Class matchups

  • Druid: You have multiple methods of dealing with Darnassus Aspirant. Keep cards like Rockbiter Weapon, Totem Golem, Zombie Chow, Haunted Creepers, and a Flametongue. Any combination of those cards can easily neutralize the Aspirant and help minimize them ramping up. Control the game and you’ll eventually win. You have Hex and Big Game Hunter to destroy Fel Reavers.
  • Hunter: The Hunter matchup can go either way. Thankfully, you have a plethora of cards that can stop their offense or reset your health. You need Zombie Chow, Haunted Creepers, and Totem Golems in your opening hand. Do not over extend or else you will be punished with Knife Juggler and Unleash the Hounds.
  • Mage: Mirror Entity can be annoying. If you think the card is the secret, feed them Zombie Chow or a Haunted Creeper. Sometimes they run out of gas while you still have cards left in your hand. Keep a Flametongue Totem if you happen to find yourself with early minions. Rockbiter will clear out Mana Wyrms.
  • Paladin: It is absolutely vital stay on pace with this deck otherwise you will get overrun. Look for early game minions. You have lots of ways to deal with activated secrets between an Earth Shock, Hex, and Big Game Hunter. Feral Spirits and Haunted Creepers will help you stall the game long enough for you to get to your bigger minions. Lightning Storm will clean out and counteract Muster for Battle.
  • Priest: Expect a tough matchup. Both kinds of Priest decks will start off a little slower than normal and Shaman players should be able to muscle out in the early game. You have enough midrange cards to bust through any taunts that hit the board. Save a Hex for the opposing Sylvanas. After that, their threats are Confessor Paletress, Ysera, and Dr. Boom.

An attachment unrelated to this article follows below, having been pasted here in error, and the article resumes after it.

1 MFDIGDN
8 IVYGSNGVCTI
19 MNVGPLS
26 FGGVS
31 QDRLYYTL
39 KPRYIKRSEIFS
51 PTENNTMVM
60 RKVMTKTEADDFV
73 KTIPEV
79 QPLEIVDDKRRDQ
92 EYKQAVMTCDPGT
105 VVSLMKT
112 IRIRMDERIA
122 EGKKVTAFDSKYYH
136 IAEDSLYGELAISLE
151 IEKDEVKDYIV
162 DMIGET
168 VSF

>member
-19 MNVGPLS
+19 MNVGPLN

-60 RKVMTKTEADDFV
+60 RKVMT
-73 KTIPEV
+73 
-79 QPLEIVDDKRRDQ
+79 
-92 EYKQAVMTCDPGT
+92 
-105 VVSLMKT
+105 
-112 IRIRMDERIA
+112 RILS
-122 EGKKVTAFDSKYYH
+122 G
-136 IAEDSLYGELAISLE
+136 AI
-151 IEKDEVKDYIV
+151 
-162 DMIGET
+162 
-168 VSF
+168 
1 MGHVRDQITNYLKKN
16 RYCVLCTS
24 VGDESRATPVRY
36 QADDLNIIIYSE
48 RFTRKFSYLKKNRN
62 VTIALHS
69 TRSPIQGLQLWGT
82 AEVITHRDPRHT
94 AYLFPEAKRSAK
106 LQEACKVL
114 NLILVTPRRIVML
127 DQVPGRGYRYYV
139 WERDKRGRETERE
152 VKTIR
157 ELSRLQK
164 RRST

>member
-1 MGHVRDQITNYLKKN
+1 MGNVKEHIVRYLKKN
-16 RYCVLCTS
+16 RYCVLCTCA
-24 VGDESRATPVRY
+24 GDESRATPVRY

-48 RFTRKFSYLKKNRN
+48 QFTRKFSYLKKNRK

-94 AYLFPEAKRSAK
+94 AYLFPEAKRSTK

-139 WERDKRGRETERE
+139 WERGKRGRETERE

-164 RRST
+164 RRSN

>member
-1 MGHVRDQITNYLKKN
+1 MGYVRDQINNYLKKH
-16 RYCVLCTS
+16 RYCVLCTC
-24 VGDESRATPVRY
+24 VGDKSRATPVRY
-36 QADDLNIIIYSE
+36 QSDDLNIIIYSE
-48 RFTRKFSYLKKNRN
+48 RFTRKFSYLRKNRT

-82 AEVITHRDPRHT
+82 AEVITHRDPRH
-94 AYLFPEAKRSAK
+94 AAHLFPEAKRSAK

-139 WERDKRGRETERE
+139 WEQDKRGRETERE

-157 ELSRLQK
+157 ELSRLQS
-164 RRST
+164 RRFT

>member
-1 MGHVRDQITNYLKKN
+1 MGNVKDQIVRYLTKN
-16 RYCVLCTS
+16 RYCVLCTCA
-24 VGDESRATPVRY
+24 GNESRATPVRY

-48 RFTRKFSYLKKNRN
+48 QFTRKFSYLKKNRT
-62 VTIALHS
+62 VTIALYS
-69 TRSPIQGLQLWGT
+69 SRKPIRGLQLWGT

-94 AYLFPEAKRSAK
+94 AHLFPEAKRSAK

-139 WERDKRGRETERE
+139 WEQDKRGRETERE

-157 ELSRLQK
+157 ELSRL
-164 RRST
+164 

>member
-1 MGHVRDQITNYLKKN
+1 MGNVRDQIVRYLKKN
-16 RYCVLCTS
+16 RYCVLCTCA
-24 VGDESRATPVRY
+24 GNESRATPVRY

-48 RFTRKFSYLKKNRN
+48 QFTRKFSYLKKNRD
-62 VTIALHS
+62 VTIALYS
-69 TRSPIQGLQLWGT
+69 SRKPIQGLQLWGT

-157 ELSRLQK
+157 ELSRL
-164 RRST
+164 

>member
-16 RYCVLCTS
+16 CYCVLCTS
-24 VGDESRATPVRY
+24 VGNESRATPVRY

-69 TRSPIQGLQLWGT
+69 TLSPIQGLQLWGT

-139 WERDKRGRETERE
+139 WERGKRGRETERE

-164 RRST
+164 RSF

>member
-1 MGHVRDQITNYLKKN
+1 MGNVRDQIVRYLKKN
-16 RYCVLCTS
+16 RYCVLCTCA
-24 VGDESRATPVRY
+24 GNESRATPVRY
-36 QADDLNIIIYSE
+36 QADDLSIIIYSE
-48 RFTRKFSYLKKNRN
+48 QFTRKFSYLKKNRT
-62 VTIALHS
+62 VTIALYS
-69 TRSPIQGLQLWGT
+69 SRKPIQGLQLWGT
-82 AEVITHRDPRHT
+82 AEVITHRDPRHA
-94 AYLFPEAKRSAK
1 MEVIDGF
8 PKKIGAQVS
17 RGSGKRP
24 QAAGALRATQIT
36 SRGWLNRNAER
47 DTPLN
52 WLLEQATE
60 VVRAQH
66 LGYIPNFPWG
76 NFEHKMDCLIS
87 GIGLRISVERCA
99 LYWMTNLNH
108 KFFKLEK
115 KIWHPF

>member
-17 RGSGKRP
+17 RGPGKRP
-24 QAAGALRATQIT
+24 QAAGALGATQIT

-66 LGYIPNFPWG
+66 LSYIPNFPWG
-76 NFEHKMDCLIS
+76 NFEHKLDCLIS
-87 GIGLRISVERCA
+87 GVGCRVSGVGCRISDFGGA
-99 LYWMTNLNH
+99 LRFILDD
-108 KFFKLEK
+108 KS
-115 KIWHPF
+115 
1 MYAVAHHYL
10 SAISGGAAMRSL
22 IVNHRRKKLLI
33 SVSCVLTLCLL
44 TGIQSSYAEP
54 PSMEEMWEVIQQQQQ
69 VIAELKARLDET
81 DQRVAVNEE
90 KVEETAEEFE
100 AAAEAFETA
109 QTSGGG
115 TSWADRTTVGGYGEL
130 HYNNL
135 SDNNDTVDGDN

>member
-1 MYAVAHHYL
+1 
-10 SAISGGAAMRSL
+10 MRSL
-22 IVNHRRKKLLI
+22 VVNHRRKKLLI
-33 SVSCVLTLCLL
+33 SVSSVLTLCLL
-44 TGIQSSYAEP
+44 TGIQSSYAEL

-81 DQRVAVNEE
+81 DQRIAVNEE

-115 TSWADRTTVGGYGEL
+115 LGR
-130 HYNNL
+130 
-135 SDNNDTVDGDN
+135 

• Rogue: First of all, hat tip to your opponent if they play a Rogue. After that, proceed through your game plan as normal. What will hurt you is playing overload cards and them returning that card back to your hand with Sap. Board control is the main strategy here.
  • Shaman: The mirror match can be any number of alternatives Shaman deck types. I listed them earlier in the alternate cards section. This matchup will depend on the cards you choose to remove and a little card luck going your way. Be prepared to identify the Shaman type early so you can adjust your play to it. The dominant versions are either Mech Shaman or Bloodlust Shaman.
  • Warlock: Warlock decks are the bane of my existence here. Handlock has a number of late game bombs with all the giants they play that are anchored by lead demons Mal’Ganis and Lord Jaraxxus. You have yourself Hex and Big Game Hunter which can shut down half of those threats. You can try to build up your board while playing defensively to ensure no Molten Giant enters play but by then, Lord Jaraxxus might make life difficult. Keep Feral Spirits, Zombie Chows, Totem Golems, and an Earth Shock (which removes Twilight Drake). You should have an easier time with Zoo between Feral Spirits and Healing Wave. But ugh, I hate Handlock.
  • Warrior: Healing Wave can easily cancel out Control Warrior’s Alexstrasza. Keep your Totem Golems, Piloted Shredders, and Zombie Chows. It might be worth swapping in a Harrison Jones for an Azure Drake if you happen to have one. Don’t over extend and assume that the Warrior has two Brawls in the deck. Keep generating totems here. Death’s Bite can eliminate your midsized minions so try to shield them.

Hope you enjoyed this one. Give it a try and let me know how it goes — good luck!